By Alex Sosnowski, AccuWeather senior meteorologist
June 25,2017, 1:19:20PM,EDT
Much cooler air with temperatures more typical of mid- to late September will sweep across the Great Lakes and Northeast early this week."Temperatures will stay below average through midweek," according to AccuWeather Long-Range Meteorologist Max Vido.
However, as the core of the cool air settles overhead, temperatures will be held to the 60s and lower 70s in the Great Lakes and the northern and central Appalachians. Parts of the upper Great Lakes will fail to climb out of the 50s.
Along the I-95 corridor, highs will be trimmed to the middle and upper 70s for Tuesday.
Temperatures will dip into the 40s and lower 50s in much of the Midwest and the 50s to around 60 F along the Atlantic Seaboard at night.
Toledo, Ohio, and Pittsburgh are among a few of the communities that will challenge record lows.
Low humidity will accompany the cool air. The less humid air will not only be felt as far to the east as the New England and mid-Atlantic coasts, but also into the Deep South.
The only real difference in how it will feel compared to September will be the strong June sunshine. Where and when the sun is out, it will still feel warm, especially in your car.
Never leave children and pets unattended in a vehicle. Heat can build up to dangerous levels in a few minutes regardless of the outside temperature this time of the year.
"Do not assume that the cooler air will lessen the risk of getting a sunburn," AccuWeather Senior Meteorologist Kristina Pydynowski said. "Even when the temperature is stuck in the 60s, the sun’s rays as just as strong this time of year as when highs in the 80s and 90s are expected."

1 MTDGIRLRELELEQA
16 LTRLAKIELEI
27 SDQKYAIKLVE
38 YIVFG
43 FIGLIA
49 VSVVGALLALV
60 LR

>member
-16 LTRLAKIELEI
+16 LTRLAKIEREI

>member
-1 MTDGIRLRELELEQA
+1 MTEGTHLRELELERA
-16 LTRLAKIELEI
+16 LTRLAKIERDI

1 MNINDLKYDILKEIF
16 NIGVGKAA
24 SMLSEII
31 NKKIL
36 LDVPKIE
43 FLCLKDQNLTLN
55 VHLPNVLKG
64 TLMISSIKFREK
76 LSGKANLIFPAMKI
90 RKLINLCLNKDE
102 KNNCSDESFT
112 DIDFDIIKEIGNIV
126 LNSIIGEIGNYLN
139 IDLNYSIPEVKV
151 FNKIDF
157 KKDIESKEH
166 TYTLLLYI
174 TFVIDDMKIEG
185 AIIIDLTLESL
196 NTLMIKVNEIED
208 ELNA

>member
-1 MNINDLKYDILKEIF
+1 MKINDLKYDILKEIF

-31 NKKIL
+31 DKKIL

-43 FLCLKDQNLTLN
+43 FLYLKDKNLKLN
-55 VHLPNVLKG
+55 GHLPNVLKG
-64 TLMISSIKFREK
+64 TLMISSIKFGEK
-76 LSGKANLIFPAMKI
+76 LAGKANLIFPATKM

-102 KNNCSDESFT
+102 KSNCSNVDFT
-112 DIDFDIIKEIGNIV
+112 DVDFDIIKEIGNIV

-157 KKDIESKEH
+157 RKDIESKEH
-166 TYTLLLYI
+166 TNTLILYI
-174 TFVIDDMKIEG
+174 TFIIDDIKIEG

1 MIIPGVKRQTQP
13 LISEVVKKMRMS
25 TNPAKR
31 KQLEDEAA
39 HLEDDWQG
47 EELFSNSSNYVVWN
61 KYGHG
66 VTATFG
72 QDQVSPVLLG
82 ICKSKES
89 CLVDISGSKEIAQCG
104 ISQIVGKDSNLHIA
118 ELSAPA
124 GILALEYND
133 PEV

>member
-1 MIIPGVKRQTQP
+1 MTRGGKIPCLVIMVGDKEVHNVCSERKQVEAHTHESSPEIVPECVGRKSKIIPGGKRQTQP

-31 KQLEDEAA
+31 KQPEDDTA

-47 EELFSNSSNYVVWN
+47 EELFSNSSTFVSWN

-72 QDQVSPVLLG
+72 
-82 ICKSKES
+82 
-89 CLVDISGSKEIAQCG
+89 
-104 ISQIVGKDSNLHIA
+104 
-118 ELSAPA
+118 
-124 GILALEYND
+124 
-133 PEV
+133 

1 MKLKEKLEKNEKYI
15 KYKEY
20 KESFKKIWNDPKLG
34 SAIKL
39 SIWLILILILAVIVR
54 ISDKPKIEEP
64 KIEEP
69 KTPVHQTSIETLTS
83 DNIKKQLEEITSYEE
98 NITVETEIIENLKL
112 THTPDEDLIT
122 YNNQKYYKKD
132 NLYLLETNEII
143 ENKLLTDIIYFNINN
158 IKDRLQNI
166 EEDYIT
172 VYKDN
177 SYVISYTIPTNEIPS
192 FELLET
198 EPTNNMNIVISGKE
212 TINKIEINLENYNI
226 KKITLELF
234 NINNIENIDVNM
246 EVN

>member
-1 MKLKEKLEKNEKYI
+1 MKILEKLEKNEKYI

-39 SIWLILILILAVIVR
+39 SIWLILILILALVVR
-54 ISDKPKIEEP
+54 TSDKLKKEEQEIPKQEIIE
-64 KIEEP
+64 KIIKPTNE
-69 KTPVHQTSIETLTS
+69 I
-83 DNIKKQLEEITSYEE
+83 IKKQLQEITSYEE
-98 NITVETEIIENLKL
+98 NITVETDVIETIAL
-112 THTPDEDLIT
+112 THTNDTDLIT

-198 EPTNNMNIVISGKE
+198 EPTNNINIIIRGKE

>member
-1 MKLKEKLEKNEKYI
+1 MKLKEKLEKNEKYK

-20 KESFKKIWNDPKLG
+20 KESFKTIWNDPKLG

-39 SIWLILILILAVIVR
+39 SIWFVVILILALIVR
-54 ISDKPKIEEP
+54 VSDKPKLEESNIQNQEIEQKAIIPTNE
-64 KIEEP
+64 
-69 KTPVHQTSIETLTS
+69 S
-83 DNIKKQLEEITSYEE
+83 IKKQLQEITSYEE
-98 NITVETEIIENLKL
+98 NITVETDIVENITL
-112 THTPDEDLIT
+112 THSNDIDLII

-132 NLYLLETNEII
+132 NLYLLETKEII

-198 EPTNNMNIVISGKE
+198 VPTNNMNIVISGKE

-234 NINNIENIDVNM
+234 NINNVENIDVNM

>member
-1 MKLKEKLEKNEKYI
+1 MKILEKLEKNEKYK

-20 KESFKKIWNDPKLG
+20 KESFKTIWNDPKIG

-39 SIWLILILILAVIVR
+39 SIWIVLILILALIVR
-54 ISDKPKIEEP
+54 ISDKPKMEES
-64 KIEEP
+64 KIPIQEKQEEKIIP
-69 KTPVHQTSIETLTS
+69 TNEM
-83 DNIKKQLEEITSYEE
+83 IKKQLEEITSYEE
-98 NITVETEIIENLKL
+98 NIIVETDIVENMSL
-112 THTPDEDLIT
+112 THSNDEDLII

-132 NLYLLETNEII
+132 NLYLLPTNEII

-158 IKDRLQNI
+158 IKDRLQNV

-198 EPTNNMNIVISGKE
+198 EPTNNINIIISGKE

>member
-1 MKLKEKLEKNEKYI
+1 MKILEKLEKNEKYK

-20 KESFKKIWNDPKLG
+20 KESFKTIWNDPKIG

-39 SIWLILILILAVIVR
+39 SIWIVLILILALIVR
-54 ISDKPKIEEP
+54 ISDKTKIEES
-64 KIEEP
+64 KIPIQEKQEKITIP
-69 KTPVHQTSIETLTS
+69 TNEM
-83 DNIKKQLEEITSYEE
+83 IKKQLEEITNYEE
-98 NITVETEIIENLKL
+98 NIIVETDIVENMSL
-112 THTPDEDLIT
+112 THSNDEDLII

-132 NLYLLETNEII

The extensive swath of cool air with low humidity will translate to lower electricity usage when compared to average for late June.
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Many people will be able to turn off their household air conditioner and basement dehumidifier.
Most days along the Atlantic coast will still be warm enough for swimming and other summer outdoor activities. However, temperatures may dip low enough to hinder a jump in the pool from the Great Lakes to the Appalachians.
Showers and thunderstorms will also interfere with some outdoor plans from the Great Lakes to the Northeast, since the air aloft will be unusually chilly for June. Some thunderstorms will produce small hail.
Small craft operators should be alert for rapidly changing weather conditions. Boaters, as well as swimmers, will also face rough seas.
"Much like what we see in the winter with with persistent lake-effect snow bands, there is the concern for showers and thunderstorms to repeat over the same areas downwind of Lake Erie into western New York Monday and Monday night," AccuWeather Meteorologist Jake Sojda said. "Localized flash flooding may result."
"The risk for flash flooding will be low elsewhere in the Great Lakes and Northeast," Pydynowski said. "With less moisture in the atmosphere, downpours will be less intense as what occurred last week."
More violent thunderstorms will threaten the western Great Lakes at midweek as the summer heat and humidity begins to make a comeback.